The erect flowering stalk of Holothrix randii seen here in August appears quite sturdy. It has recently grown from its underground tuber after a winter grass fire. The burnt leafy tuft in front of the young stalk belongs to a different plant. The remains of the withered H. randii leaf may be present where it had grown flat on the ground before the stalk, but is unsighted in this photo. Having dried out before the appearance of the stalk, it may also have met with destruction by fire.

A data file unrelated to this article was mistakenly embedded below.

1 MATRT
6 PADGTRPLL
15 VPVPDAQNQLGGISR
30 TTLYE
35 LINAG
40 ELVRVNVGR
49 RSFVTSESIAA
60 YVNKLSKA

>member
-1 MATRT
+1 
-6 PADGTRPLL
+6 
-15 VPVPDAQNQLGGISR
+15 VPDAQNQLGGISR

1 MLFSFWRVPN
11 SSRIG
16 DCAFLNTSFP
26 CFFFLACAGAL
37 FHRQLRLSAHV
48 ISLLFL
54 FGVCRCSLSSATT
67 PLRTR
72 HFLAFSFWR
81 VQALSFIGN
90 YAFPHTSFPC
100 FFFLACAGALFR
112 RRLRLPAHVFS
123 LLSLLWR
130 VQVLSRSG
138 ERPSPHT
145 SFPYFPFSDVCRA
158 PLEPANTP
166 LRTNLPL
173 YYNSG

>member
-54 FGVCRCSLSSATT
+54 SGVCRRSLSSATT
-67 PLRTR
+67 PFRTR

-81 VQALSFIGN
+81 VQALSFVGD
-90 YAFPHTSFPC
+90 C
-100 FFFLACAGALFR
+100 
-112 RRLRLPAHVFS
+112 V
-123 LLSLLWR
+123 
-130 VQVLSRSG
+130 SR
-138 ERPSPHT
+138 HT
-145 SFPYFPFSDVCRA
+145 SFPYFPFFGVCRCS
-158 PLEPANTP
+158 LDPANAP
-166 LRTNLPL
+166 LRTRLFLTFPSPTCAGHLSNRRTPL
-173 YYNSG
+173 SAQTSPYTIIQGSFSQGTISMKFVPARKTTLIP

The flower stalk, growing unscathed with the early season's rise in temperature, shows a purple colour. Scattered, whitish hairs are visible along its surface.
The top part of the stalk is covered by beige bracts, pointed and triangular in shape, clasping the stem. They will soon develop bulges as the buds of flowers form under them (iSpot; Van Wyk and Malan, 1997; Lowrey and Wright, 1987).